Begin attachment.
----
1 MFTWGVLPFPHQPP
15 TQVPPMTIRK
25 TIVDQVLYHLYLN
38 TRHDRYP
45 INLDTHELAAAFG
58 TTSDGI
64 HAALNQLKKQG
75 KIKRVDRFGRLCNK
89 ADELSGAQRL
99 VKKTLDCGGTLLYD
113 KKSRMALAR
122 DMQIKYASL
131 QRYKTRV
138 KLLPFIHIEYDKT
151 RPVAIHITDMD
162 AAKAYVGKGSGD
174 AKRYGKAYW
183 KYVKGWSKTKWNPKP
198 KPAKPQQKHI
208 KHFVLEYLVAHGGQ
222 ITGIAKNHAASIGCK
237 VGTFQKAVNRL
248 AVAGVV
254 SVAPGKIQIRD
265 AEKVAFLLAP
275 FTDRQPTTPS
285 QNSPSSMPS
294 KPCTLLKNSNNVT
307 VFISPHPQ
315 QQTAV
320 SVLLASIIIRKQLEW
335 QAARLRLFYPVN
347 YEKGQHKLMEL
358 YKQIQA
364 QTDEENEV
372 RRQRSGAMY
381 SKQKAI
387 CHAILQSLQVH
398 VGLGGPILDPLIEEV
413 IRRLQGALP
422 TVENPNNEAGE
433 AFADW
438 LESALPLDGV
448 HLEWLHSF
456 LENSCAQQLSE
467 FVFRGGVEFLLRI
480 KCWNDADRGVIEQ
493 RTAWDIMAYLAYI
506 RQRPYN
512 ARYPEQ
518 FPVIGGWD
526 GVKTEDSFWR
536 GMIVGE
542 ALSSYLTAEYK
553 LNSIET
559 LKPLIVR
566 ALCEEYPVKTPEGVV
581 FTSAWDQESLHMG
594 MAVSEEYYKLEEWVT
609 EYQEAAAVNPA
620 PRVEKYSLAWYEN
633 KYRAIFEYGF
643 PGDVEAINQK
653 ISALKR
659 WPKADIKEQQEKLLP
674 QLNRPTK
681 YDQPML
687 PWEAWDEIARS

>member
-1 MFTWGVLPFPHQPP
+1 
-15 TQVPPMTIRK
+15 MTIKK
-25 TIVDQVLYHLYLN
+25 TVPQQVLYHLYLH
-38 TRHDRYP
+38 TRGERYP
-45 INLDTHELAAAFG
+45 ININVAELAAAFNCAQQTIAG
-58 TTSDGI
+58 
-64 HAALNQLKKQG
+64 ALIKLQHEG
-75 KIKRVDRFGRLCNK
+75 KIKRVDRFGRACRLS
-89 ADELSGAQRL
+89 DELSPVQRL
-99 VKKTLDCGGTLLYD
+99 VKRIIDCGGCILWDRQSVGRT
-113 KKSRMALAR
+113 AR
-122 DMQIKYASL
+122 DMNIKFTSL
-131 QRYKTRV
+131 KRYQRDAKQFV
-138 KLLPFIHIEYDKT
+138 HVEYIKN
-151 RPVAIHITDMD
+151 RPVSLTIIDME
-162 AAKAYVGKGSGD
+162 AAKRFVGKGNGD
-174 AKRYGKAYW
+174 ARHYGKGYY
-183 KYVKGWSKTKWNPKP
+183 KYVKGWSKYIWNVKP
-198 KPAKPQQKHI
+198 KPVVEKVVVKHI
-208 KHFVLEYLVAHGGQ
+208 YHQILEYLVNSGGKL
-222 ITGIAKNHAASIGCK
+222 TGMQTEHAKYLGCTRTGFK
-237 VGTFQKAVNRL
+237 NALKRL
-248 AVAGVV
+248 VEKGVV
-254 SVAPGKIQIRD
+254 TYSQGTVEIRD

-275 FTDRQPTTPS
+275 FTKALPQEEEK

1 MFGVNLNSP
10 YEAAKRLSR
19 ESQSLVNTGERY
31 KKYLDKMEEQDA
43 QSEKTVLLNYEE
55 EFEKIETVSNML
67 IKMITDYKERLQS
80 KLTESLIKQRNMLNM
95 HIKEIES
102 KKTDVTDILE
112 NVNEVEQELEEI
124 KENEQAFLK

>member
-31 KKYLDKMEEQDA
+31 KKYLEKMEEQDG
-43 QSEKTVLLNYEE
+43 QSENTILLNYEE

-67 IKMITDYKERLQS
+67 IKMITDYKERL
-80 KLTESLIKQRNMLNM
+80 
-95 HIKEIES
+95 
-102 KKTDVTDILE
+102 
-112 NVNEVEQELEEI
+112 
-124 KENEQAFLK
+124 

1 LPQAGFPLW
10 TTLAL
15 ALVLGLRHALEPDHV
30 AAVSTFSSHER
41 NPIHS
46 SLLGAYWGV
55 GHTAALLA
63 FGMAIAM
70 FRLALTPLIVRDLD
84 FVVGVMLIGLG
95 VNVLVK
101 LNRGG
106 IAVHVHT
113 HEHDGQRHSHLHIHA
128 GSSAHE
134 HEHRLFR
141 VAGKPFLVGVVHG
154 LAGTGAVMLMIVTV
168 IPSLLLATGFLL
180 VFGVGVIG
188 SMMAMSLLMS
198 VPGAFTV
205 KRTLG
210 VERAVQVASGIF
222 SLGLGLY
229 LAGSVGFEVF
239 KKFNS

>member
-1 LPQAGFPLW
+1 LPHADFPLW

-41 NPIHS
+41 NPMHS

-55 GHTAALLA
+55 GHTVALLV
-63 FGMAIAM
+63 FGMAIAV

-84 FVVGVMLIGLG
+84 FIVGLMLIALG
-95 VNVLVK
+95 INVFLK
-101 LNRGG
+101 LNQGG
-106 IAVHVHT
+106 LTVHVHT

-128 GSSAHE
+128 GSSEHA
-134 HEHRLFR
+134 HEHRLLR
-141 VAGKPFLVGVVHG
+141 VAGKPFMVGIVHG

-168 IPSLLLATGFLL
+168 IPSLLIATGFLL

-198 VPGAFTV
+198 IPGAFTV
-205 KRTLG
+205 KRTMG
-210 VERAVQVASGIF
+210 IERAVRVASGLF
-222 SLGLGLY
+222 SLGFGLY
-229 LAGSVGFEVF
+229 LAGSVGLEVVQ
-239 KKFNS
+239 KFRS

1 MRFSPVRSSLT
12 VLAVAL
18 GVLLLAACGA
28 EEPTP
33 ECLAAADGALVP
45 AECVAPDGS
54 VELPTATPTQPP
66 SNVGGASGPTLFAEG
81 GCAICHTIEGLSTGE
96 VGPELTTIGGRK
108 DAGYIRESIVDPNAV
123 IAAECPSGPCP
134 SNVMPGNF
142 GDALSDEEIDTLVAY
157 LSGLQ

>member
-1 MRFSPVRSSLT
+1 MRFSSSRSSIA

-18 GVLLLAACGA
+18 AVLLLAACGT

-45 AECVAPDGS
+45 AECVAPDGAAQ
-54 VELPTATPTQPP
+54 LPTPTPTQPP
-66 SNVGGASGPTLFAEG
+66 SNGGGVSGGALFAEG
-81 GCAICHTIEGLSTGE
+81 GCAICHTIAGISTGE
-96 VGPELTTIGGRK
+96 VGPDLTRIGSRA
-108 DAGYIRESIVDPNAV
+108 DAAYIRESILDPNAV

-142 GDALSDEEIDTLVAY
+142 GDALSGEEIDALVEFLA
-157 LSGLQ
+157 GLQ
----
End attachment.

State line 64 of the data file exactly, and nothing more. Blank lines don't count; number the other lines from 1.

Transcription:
653 ISALKR